Whilst the 570GT was exploring the volcanic landscape of Tenerife, on the other side of the planet, the 650S Spider was climbing the Hakone Turnpike in Japan.



There is a little slice of Germany carved into the hills an hour south of Tokyo at the base of the Izu Peninsula. A road that soars from sea level to over 1000m, twisting ever upwards through dense woodland and looking for all the world like the infamous Nürburgring Nordschleife in parts. This is the Hakone Turnpike, one of Japan’s most iconic roads, and a mecca for car enthusiasts the world over.

Built in the 1960s, the Hakone Turnpike toll road is one of a network of incredible mountain roads focused around Lake Ashi in the shadow of Mount Fuji. Although the chance to test your mettle ­– and your metal – on one of the country’s most legendary stretches of tarmac might seem the biggest draw, for a few fleeting days in spring you’ll find as many tourists visiting to marvel at the incredible canopies of Japan’s famous cherry blossom. The McLaren 650S Spider is the perfect car for enjoying both the road and the mesmerising sakura bloom.



There’s no need to stop to retract the folding hardtop as you approach the toll booth. Simply press the console button at any speed below 30kph (19mph) and the roof folds away elegantly, bringing the sky and the sounds of the twin-turbocharged V8 into sharper focus. Exchange a handful of yen for a bow from the attendant, the barrier opens, and the road is yours.

There’s a sprint from the toll booth to the first corner, a perfect opportunity to test the impressive traction of the 650S Spider and feel the full force of the 650PS (641bhp) output that can fire it from zero to 100kph (0-62mph) in a mere 3.0 seconds. After that the curves begin gently, the wall of trees on either side focusing your attention on the vanishing point. This is the calm before the storm, a chance to toggle the Power and Handling dials from Normal to Sport, adding a sense of urgency to the throttle response and immediacy to the turn-in.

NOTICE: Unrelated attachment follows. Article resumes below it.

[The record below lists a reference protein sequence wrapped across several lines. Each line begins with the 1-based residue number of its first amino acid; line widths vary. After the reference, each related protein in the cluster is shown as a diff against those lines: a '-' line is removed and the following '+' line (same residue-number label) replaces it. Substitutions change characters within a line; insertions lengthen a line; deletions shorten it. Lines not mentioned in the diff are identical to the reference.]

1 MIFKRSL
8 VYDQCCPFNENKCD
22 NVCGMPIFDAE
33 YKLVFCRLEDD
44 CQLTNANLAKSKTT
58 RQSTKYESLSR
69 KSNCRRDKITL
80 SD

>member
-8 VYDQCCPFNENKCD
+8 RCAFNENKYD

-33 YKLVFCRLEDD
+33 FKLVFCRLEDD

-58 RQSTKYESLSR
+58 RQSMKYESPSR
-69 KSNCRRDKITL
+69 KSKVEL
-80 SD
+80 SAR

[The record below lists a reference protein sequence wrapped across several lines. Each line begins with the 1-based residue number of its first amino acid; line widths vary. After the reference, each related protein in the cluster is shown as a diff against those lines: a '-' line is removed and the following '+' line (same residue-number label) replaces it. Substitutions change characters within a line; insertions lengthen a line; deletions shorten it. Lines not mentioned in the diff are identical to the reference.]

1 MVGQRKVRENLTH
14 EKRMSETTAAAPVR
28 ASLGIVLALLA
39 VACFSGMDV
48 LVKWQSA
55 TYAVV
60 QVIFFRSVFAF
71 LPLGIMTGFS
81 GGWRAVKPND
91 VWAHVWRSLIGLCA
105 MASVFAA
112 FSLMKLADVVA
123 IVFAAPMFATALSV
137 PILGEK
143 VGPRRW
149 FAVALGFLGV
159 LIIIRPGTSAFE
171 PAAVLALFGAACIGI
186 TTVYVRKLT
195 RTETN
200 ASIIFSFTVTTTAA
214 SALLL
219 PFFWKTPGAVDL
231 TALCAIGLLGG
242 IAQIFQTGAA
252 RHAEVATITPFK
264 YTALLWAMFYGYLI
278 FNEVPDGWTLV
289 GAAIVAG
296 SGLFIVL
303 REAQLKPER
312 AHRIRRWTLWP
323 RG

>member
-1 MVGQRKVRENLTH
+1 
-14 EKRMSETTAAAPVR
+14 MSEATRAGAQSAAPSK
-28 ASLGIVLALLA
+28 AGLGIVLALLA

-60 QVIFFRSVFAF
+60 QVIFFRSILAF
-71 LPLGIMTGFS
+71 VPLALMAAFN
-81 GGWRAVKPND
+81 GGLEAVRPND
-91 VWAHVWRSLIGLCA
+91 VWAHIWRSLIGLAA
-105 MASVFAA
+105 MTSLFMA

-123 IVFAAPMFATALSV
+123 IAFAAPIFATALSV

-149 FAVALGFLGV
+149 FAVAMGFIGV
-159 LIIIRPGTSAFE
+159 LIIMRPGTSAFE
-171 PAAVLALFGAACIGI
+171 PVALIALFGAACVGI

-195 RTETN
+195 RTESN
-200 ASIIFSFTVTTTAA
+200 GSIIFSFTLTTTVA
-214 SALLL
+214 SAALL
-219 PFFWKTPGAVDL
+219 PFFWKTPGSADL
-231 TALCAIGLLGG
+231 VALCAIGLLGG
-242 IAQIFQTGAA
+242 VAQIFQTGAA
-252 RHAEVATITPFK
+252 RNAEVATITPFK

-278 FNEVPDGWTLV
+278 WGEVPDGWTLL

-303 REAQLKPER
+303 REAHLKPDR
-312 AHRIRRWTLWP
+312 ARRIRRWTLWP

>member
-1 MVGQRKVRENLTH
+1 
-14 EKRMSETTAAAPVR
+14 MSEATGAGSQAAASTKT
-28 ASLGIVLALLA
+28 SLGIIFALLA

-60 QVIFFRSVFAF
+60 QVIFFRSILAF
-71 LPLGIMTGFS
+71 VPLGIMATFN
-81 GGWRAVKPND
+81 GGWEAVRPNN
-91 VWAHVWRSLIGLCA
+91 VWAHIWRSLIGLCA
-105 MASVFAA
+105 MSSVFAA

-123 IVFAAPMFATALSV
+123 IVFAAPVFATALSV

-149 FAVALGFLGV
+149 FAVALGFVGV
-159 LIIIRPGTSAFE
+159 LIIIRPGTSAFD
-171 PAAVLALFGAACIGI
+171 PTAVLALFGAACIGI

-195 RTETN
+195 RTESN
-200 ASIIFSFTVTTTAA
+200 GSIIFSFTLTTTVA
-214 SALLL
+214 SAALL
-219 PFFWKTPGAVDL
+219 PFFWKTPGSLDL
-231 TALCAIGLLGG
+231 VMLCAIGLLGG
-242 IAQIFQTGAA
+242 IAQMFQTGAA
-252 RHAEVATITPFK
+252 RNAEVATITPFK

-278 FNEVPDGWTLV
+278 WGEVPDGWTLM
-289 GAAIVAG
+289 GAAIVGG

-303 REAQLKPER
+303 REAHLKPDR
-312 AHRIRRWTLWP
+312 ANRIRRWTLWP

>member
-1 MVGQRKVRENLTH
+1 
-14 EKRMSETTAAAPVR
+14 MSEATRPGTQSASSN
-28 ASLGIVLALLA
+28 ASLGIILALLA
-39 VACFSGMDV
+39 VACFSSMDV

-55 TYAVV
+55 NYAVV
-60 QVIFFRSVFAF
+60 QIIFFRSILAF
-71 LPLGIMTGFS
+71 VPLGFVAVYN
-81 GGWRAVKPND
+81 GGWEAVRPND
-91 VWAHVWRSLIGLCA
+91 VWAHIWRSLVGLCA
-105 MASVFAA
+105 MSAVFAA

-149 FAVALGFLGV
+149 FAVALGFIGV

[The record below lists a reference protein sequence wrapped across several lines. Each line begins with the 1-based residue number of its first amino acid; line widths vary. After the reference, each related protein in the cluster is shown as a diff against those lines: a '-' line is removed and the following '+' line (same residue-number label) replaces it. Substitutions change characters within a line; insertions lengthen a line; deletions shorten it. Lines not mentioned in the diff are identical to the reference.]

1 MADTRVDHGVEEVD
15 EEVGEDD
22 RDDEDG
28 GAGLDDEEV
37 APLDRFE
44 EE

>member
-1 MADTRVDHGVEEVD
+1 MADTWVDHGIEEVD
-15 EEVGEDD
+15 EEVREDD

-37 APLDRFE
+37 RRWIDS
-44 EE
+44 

Now the road gets serious, testing not merely the accelerative capabilities of the engine and fleetness of the seven-speed dual-clutch transmission, but asking questions of the Proactive Chassis Control and standard carbon-ceramic brakes. Dab those brakes before the first bridge and, as you cross it, steal a glance left towards the Sagami Bay through the gap in the trees.

Immediately to the left a gaggle of cars sit patiently, hot exhausts ticking while camera phones snap the traditional lanterns hung beneath the cherry trees. The blossom is in full bloom here, but as you dive right and climb higher into the cooler mountain air, the trees have yet to flower. The corners are tighter now, the surface more uneven, but the 650S Spider feels effortlessly composed. Another bridge follows and even tighter turns, then a huge undulating straight that disappears into morning mist, through which looms the hexagonal shape of the café at the summit.

Only one question remains: rest, or re-run? The turnpike is two-way, and every bit as thrilling in reverse.


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